Re: OpenGL and clusters?
>> Adam C Powell IV <email@example.com> writes:
> Well, okay, not "hard to imagine", but you're probably talking > 100
> processors; assembling images is very cheap.
I made that mistake. It's not as easy as it sounds. Compositing has
to be done in a consistent order and the algorithms I came up with eat
network bandwidth like candy. The Standford people developed a
hardware compositing solution based on DVI which should work nicely.
Look for "Lightning 2" (or pick up the WireGL paper and the references
therein). Software compositing does work, but you'll find some nice
upper limits derived from the available network bandwidth. An IBR
solution is what I'm looking at atm.
> OTOH, if 30 processors with GLX clients are sending stuff to the head
> node for that one CPU to render, that would be quite the bottleneck.
> But it seems like it should be possible to make a generalized render
> farm app which breaks the image into pieces, assigning one CPU to
> each piece, sends GL commands to the right CPU, renders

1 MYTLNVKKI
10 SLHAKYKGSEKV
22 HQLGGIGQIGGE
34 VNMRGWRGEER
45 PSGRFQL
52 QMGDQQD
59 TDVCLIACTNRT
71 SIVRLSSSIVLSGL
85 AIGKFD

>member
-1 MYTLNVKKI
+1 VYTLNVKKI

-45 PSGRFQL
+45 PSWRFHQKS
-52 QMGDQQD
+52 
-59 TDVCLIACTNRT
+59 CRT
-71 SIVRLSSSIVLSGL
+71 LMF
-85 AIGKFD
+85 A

> distributedly, and assembles the pieces at the head node...
There are two major approaches to this: object based partitioning and
image based partitioning. OBP scales nicely wtr data-size but is
horrible wrt to network bandwidth. IBP doesn't scale easily wrt to
data (but a coworker and I were discussing some ways to attack that
just yesterday) but is nicer on the network.
> Might scale decently to four or eight CPUs or so...
That's my experience, yes.
> But it sounds like "WireGL" and "Chromium" might take this approach.
WireGL is a N-to-M architecture. TBH I haven't fully understood how
the N-to-1 case scales. The reports I've read lean towards the 1-to-M
> Interesting. Would you draw in the local node's video card, than
> capture the frame(buffer?), and send that to the head for
Marcelo | "Bingeley bingeley beep!"
firstname.lastname@example.org | -- (Terry Pratchett, Feet of Clay)